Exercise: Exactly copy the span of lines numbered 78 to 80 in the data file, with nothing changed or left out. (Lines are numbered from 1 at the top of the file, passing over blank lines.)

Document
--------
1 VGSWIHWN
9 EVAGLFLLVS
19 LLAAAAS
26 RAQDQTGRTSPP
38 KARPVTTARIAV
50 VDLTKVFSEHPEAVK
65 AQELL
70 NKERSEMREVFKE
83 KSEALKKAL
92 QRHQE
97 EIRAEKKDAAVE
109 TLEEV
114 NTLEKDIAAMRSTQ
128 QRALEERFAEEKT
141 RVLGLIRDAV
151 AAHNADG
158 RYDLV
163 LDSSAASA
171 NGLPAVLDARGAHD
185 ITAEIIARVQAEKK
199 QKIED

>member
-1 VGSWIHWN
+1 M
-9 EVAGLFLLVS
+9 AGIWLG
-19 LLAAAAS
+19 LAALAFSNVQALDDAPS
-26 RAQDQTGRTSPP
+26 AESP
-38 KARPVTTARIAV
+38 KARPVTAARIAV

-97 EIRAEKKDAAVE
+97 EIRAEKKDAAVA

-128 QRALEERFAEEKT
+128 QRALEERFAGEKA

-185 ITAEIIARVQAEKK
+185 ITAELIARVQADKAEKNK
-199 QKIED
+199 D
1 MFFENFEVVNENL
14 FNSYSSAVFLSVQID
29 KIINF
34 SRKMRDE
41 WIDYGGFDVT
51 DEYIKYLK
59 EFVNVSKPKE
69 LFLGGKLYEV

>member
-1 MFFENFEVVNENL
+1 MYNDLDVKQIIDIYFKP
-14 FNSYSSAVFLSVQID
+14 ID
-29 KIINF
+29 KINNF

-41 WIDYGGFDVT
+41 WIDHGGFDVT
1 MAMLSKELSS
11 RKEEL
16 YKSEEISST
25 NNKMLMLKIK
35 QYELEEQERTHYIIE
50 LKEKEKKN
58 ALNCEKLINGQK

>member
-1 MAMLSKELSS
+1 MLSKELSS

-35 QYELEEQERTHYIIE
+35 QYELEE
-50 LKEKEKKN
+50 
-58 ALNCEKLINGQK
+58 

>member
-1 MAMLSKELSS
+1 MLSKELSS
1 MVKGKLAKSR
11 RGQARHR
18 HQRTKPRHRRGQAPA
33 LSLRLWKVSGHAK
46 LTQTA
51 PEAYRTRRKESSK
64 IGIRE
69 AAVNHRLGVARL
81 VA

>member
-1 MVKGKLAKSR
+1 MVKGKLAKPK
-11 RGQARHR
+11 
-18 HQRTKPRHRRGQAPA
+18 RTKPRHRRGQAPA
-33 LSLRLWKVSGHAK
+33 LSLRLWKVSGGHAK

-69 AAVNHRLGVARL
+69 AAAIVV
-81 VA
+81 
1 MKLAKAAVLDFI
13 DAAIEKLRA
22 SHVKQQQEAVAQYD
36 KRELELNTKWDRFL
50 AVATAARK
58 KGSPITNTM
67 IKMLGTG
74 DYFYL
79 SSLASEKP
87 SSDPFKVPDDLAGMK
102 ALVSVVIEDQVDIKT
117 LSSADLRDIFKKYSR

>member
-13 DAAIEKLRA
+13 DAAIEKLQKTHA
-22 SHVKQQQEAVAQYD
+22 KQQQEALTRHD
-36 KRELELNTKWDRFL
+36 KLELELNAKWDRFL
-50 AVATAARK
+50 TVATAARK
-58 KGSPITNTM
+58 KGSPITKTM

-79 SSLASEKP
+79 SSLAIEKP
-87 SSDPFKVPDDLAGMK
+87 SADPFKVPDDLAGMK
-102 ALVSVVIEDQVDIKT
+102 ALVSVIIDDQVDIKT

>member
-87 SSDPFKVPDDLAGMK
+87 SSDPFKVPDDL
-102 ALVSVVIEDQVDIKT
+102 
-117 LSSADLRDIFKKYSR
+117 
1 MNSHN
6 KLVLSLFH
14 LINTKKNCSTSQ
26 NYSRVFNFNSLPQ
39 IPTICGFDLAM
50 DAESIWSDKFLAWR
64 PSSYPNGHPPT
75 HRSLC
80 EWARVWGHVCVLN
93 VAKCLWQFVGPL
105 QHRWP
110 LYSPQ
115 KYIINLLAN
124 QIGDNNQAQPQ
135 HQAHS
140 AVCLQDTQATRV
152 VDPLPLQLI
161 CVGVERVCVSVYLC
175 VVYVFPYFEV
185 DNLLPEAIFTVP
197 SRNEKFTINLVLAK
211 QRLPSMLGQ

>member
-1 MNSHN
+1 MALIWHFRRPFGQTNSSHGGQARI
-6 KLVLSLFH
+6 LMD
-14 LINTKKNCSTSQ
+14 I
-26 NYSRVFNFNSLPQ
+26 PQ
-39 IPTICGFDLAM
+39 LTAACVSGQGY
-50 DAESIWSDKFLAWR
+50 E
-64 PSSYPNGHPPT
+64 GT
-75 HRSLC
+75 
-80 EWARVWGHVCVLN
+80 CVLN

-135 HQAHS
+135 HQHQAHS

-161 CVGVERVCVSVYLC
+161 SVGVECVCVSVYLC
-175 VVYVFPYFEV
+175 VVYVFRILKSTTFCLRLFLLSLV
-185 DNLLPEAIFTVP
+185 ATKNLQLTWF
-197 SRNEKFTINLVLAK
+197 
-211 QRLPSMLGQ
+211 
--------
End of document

11 RGQARHR
18 HQRTKPRHRRGQAPA
33 LSLRLWKVSGHAK